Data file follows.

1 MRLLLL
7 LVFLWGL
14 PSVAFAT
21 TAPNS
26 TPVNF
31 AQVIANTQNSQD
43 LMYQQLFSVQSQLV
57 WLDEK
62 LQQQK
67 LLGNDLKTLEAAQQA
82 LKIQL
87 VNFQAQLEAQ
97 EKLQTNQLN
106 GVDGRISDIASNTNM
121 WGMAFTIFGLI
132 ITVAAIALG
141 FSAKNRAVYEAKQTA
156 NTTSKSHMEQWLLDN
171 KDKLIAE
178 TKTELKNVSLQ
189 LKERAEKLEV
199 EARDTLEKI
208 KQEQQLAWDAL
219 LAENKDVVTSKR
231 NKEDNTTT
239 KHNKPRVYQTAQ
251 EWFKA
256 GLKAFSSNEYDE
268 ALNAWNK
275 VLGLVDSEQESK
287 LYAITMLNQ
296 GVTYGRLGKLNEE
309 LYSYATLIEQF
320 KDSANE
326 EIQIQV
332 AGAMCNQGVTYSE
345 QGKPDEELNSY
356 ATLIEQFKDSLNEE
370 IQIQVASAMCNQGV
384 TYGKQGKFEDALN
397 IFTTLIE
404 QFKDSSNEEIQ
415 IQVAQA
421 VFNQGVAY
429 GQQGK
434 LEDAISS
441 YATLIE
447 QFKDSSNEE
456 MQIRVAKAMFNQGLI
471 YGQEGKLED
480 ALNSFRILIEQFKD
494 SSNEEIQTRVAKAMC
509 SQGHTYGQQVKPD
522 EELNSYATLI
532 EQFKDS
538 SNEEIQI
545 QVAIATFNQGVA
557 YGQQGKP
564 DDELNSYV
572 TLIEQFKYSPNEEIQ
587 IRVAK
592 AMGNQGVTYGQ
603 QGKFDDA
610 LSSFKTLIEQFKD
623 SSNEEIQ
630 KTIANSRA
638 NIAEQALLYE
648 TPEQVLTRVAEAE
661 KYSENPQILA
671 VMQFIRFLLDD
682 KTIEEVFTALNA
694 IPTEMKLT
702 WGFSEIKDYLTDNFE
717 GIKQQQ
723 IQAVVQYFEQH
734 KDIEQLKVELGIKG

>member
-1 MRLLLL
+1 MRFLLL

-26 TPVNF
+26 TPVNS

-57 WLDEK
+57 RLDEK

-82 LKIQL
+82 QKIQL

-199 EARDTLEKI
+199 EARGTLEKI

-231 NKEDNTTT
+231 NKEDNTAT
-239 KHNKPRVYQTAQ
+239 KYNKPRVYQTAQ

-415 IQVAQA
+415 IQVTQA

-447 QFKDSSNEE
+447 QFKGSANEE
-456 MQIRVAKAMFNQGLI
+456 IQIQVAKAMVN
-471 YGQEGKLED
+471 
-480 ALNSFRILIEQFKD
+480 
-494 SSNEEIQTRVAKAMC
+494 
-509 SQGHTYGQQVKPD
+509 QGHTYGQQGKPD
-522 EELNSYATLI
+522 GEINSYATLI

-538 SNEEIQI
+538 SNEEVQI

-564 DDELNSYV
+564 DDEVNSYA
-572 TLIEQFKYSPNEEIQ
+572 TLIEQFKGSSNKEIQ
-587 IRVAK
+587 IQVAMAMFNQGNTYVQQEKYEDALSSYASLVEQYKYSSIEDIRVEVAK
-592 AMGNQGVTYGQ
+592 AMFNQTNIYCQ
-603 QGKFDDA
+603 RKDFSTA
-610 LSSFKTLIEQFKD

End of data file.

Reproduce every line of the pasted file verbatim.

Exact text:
1 MRLLLL
7 LVFLWGL
14 PSVAFAT
21 TAPNS
26 TPVNF
31 AQVIANTQNSQD
43 LMYQQLFSVQSQLV
57 WLDEK
62 LQQQK
67 LLGNDLKTLEAAQQA
82 LKIQL
87 VNFQAQLEAQ
97 EKLQTNQLN
106 GVDGRISDIASNTNM
121 WGMAFTIFGLI
132 ITVAAIALG
141 FSAKNRAVYEAKQTA
156 NTTSKSHMEQWLLDN
171 KDKLIAE
178 TKTELKNVSLQ
189 LKERAEKLEV
199 EARDTLEKI
208 KQEQQLAWDAL
219 LAENKDVVTSKR
231 NKEDNTTT
239 KHNKPRVYQTAQ
251 EWFKA
256 GLKAFSSNEYDE
268 ALNAWNK
275 VLGLVDSEQESK
287 LYAITMLNQ
296 GVTYGRLGKLNEE
309 LYSYATLIEQF
320 KDSANE
326 EIQIQV
332 AGAMCNQGVTYSE
345 QGKPDEELNSY
356 ATLIEQFKDSLNEE
370 IQIQVASAMCNQGV
384 TYGKQGKFEDALN
397 IFTTLIE
404 QFKDSSNEEIQ
415 IQVAQA
421 VFNQGVAY
429 GQQGK
434 LEDAISS
441 YATLIE
447 QFKDSSNEE
456 MQIRVAKAMFNQGLI
471 YGQEGKLED
480 ALNSFRILIEQFKD
494 SSNEEIQTRVAKAMC
509 SQGHTYGQQVKPD
522 EELNSYATLI
532 EQFKDS
538 SNEEIQI
545 QVAIATFNQGVA
557 YGQQGKP
564 DDELNSYV
572 TLIEQFKYSPNEEIQ
587 IRVAK
592 AMGNQGVTYGQ
603 QGKFDDA
610 LSSFKTLIEQFKD
623 SSNEEIQ
630 KTIANSRA
638 NIAEQALLYE
648 TPEQVLTRVAEAE
661 KYSENPQILA
671 VMQFIRFLLDD
682 KTIEEVFTALNA
694 IPTEMKLT
702 WGFSEIKDYLTDNFE
717 GIKQQQ
723 IQAVVQYFEQH
734 KDIEQLKVELGIKG

>member
-1 MRLLLL
+1 MRFLLL

-26 TPVNF
+26 TPVNS

-57 WLDEK
+57 RLDEK

-82 LKIQL
+82 QKIQL

-199 EARDTLEKI
+199 EARGTLEKI

-231 NKEDNTTT
+231 NKEDNTAT
-239 KHNKPRVYQTAQ
+239 KYNKPRVYQTAQ

-415 IQVAQA
+415 IQVTQA

-447 QFKDSSNEE
+447 QFKGSANEE
-456 MQIRVAKAMFNQGLI
+456 IQIQVAKAMVN
-471 YGQEGKLED
+471 
-480 ALNSFRILIEQFKD
+480 
-494 SSNEEIQTRVAKAMC
+494 
-509 SQGHTYGQQVKPD
+509 QGHTYGQQGKPD
-522 EELNSYATLI
+522 GEINSYATLI

-538 SNEEIQI
+538 SNEEVQI

-564 DDELNSYV
+564 DDEVNSYA
-572 TLIEQFKYSPNEEIQ
+572 TLIEQFKGSSNKEIQ
-587 IRVAK
+587 IQVAMAMFNQGNTYVQQEKYEDALSSYASLVEQYKYSSIEDIRVEVAK
-592 AMGNQGVTYGQ
+592 AMFNQTNIYCQ
-603 QGKFDDA
+603 RKDFSTA
-610 LSSFKTLIEQFKD